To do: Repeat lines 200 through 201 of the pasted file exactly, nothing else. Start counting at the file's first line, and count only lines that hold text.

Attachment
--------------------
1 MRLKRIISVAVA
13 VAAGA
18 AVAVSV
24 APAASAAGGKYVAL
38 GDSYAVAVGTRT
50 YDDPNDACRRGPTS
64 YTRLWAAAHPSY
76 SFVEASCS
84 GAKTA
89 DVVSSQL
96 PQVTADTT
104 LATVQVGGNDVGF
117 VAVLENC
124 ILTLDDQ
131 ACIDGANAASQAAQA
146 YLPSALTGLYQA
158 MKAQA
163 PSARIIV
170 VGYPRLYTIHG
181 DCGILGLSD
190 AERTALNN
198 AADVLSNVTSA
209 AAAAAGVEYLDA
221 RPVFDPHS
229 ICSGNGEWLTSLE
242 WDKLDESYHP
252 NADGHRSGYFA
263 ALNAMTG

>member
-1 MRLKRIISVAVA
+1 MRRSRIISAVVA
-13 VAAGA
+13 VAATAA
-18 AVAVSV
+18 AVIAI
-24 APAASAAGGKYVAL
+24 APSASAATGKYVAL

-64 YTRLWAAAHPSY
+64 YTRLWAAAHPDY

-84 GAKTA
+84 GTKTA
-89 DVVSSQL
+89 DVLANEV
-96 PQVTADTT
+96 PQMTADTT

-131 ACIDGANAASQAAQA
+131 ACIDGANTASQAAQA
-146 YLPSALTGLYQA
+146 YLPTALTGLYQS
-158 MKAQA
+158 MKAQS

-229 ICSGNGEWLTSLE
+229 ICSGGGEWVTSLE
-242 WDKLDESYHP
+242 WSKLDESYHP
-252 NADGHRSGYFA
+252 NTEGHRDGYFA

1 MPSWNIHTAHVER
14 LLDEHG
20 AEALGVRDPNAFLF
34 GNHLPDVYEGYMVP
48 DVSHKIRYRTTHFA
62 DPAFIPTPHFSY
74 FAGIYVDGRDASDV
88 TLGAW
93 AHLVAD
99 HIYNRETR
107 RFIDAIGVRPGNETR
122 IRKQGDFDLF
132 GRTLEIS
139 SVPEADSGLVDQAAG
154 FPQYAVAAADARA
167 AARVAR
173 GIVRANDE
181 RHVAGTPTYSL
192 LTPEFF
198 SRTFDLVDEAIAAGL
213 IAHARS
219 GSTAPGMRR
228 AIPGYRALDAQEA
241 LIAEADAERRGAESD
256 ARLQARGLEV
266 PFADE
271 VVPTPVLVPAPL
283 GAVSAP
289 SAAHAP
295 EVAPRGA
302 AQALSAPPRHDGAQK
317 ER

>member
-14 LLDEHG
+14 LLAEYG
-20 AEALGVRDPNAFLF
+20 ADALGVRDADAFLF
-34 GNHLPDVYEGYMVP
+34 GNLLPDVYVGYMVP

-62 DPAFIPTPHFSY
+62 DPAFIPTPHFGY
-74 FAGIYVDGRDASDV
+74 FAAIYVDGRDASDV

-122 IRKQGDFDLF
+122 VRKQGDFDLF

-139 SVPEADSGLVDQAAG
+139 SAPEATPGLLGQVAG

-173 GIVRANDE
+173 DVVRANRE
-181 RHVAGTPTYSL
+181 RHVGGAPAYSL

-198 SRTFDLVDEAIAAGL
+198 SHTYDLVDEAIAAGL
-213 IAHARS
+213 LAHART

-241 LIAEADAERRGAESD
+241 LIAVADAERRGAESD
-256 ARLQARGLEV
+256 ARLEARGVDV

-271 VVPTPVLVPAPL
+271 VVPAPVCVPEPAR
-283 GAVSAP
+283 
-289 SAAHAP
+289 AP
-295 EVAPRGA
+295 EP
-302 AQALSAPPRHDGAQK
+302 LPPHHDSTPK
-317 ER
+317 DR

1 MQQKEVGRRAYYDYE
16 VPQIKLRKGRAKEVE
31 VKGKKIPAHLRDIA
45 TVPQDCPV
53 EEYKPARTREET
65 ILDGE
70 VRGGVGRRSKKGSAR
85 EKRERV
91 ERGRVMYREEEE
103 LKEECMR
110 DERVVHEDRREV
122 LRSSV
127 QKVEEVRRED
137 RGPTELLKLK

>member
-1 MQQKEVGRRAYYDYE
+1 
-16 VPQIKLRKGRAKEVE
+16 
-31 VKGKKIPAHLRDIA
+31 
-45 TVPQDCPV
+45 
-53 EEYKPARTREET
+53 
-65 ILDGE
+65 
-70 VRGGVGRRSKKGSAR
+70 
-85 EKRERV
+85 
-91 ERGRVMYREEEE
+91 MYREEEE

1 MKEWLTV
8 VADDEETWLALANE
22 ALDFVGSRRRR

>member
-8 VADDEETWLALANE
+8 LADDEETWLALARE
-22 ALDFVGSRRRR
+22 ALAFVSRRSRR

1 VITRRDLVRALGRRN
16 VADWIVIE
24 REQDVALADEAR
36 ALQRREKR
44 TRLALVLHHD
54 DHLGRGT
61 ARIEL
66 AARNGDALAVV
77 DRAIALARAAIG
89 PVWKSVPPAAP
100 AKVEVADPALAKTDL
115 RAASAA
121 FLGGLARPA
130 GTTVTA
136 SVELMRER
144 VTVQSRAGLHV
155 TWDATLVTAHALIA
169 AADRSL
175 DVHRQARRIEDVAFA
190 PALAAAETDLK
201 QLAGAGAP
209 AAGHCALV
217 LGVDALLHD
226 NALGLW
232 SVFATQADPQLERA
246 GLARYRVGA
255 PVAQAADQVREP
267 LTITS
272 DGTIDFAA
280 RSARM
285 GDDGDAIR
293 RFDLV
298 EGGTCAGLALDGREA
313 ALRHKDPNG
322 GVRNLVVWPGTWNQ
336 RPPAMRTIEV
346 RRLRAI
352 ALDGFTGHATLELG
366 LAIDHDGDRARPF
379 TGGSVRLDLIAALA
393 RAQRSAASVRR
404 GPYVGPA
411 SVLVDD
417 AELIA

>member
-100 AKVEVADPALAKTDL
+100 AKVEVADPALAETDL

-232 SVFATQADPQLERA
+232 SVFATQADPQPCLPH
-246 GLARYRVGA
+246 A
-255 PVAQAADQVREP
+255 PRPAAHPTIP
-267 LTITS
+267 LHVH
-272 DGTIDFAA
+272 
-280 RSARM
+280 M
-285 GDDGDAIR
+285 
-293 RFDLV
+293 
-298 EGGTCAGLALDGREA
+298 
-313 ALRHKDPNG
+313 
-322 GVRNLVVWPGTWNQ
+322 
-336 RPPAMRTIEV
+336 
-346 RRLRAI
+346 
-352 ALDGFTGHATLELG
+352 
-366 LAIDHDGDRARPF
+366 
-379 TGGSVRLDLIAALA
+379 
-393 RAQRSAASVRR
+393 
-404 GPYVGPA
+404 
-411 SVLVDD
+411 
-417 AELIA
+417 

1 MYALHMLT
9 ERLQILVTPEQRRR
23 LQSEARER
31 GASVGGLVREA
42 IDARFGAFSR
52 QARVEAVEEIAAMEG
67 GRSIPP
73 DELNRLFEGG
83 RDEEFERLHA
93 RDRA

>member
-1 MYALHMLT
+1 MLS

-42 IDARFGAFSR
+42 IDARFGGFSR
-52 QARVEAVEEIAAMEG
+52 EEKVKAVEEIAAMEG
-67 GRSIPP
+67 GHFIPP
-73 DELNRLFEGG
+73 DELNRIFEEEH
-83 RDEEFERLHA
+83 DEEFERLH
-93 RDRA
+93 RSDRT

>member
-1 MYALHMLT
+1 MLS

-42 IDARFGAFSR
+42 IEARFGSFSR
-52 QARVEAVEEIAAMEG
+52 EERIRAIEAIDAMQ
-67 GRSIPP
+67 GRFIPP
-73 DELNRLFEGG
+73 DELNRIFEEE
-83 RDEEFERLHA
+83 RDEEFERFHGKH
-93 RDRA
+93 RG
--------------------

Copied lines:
285 GDDGDAIR
293 RFDLV